By Ryan Hollenbeck, VP at Verint
10 years ago the customer journey for buying products and services was fairly short and simple. Most went in-store, some ordered through catalogues and the more digitally savvy would buy online. Since then, the ways in which customers can purchase things have multiplied at a phenomenal rate particularly in the digital space. As a result, customer engagement with brands has also changed. Now, they often want to know more about the product, whether they are getting the best value and even crowdsourcing opinions before they part with their cash. Gone are the days when customers could just be sold to there and then; they are more proactive and demanding of brands and this presents new challenges for today’s marketers.
For example, if you’re a retailer and a customer goes onto your website to look at your latest deals and sees something they like, the journey might not end there and then. Before they purchase, they may look at alternative sites for price comparisons, check online reviews to see what other people think of the product, watch demos on YouTube and even tweet some friends to see what they think about it. Once a decision has been made, the customer might even buy it via an alternative channel such as in-store or through a mobile application rather than the original site. Needless to say, the customer journey has got much longer and more complicated for marketers to monitor.
This shift in customer browsing and purchasing behaviour requires marketing to be more targeted and clever than ever before in order to convert the highest volume into sales. This requires information and insights. Marketers must not only understand the different ways in which a customer can interact with the business directly or indirectly, they must regularly monitor them to get to know their preferences and trends – what we call Voice of the Customer analytics. Only by getting under the skin of exactly what your customers think and do will you be able to make improvements to the customer journey and boost customer satisfaction, sales and loyalty.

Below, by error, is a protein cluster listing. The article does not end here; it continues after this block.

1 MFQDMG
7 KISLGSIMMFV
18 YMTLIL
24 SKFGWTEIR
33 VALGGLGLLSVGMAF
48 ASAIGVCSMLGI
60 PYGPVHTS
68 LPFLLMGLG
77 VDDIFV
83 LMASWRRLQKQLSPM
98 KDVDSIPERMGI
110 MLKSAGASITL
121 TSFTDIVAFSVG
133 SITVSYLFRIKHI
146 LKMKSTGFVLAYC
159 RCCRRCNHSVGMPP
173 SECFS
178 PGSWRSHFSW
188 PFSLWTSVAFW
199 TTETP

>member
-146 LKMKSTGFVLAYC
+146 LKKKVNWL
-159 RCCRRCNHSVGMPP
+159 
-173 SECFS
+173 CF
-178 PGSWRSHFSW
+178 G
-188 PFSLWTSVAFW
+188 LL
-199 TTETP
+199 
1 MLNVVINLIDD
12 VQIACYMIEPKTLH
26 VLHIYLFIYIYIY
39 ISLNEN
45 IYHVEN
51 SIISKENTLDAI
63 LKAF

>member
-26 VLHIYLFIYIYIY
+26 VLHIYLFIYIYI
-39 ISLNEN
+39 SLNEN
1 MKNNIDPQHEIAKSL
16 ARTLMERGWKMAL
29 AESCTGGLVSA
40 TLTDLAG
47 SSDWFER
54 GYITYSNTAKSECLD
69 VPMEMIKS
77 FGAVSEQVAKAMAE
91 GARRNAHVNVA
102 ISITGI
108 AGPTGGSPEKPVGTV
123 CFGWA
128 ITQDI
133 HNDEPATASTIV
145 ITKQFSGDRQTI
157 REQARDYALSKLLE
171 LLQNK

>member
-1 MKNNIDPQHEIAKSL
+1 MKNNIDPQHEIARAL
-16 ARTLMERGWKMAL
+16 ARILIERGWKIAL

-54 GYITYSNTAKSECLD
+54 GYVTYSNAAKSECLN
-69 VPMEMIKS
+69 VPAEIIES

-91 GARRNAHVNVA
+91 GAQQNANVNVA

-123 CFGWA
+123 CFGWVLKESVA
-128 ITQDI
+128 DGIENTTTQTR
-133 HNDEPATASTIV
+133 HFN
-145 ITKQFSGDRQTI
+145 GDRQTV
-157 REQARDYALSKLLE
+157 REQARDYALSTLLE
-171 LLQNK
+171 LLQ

But how do you go about doing this? In the past, capturing insight from customer interactions has been confined to responding to complaints, looking at feedback surveys, mystery shoppers and running focus groups. However, it is now possible to capture almost all data that the customer provides through the different journeys that they take. This can include the call recordings in contact centres, customer emails or text (SMS) interactions, survey responses – even social media exchanges, online chat conversations and YouTube videos watched. Combined with transactional data and web visit statistics, this can provide a 360 degree view of customer sentiment.
There is a reason why this is referred to as ‘Big Data’ – the vast amount of information now available for marketers can seem overwhelming to say the least, particularly in such an unstructured format. However, with the right tools that can analyse all of the information from each part of the customer journey, or touchpoint, it is possible to get a clear picture of the Voice of the Customer. The data can be collected and displayed in quick, easy-to-use and personalised dashboards, which will give the marketing department and key decision makers within the business a good overview and valuable insights that can be acted upon quickly. So, if you see that people are abandoning online purchases, you can analyse customer interactions within and about your business by using relevant search terms such as ‘online payment’, ‘website order’ and ‘shopping cart’ to determine a reason for this behaviour. It might reveal that the purchasing process is too complicated, so the best response would be to look at the back-end system and adjust it to become more user friendly.
It’s an added bonus if the platform also integrates with your workforce management systems, as it means that insights can be turned into action without time-consuming and costly technical integrations. For example, if you find that customers have been complaining about long wait times responding to social media inquiries (or even phone and e-mail), you should provide more staff to cope with busy periods and make sure they are adequately trained to quickly solve any customer problems that arise.
Getting ahead on the big data highway will put marketers in a strong position, not only now but in the future. So, no matter how much the customer journey changes, the business will be able to steer their customers in the right direction to drive sales and eliminate any bumps in the road.
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